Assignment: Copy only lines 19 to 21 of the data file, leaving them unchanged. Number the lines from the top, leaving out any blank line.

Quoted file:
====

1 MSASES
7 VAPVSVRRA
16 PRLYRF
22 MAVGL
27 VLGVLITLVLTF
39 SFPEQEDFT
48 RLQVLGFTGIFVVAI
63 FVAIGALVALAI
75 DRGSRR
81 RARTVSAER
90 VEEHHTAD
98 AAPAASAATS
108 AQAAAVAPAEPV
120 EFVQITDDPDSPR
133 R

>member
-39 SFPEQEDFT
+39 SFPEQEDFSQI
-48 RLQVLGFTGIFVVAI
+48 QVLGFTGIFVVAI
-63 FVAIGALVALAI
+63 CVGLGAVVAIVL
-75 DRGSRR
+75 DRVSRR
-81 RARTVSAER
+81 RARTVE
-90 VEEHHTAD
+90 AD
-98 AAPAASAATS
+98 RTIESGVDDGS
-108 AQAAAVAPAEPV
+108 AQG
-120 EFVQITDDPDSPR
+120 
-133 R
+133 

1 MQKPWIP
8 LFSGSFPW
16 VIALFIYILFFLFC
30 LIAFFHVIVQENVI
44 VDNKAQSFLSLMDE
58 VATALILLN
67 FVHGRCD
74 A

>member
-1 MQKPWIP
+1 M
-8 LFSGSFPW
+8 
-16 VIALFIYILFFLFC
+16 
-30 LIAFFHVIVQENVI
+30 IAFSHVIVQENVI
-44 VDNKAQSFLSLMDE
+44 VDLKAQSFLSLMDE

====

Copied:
-48 RLQVLGFTGIFVVAI
+48 QVLGFTGIFVVAI
-63 FVAIGALVALAI